PEI-Genesis’ European product director, Shaun Findley, discusses how choosing the right supplier can reduce the pressure when vital parts go end-of-life.
The word ‘obsolescence’ induces anxiety for many buyers. There are several reasons parts become obsolete. The obvious reason is a superior model supersedes an existing part. For instance, flat-screen monitors replacing cathode-ray tubes. Other reasons include changing regulations or standards, plus manufacturer redesigns.
For highly regulated sectors including aerospace, military and medical, obsolescence can leave original equipment manufacturers (OEMs) non-compliant with regulatory standards. It also makes repairs and maintenance more difficult because like-for-like parts may not be available, or the technical support that comes with them. What’s more, parts that reach end-of-life after prolonged use in extreme environments may degrade in performance or pose a safety risk.
This is where the challenge for buyers rears its head. Modern applications may include tens of thousands of components from potentially thousands of disparate suppliers. Attempting to manage obsolescence and upgrade outdated equipment in such a diverse portfolio can quickly become dizzying.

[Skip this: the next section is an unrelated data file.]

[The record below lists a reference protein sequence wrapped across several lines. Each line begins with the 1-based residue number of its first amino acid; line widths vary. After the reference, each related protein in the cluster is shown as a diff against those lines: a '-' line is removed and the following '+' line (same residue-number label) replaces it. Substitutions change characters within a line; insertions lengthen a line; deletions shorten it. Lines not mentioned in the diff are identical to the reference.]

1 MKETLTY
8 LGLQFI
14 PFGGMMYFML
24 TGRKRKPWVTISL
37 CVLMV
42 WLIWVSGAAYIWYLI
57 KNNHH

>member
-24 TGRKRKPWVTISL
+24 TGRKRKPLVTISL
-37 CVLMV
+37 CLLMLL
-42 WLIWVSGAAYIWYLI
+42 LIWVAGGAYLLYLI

OEMs can take some proactive measures to manage obsolescence by auditing their components and understanding each part’s lifecycle. This might involve a risk analysis of parts that could soon become obsolete and working to secure stock from a reliable supplier.
At PEI-Genesis, customers can check parts availability in real-time by uploading a parts-list spreadsheet using the website’s search function. This automatically checks a database of over 15 million products for availability and whether any parts have end-of-life (EOL) or last-buy notices. If the part is not available from one supplier, PEI-Genesis’ dual-supplier status means the organisation may be able to offer the same part from a different supplier.
Even if customers need to redesign or re-engineer parts, the company’s unique business model means it holds over $100m dollars of inventory in component form, allowing it to build millions of combinations of products using these parts. Thanks to a highly automated manufacturing process, lead times are 48-hours and minimum order quantity is one.
While it does require some consideration, obsolescence doesn’t have to cause anxiety. Mitigating the impact obsolete parts have on product quality, production uptime and customers safety is priority number one.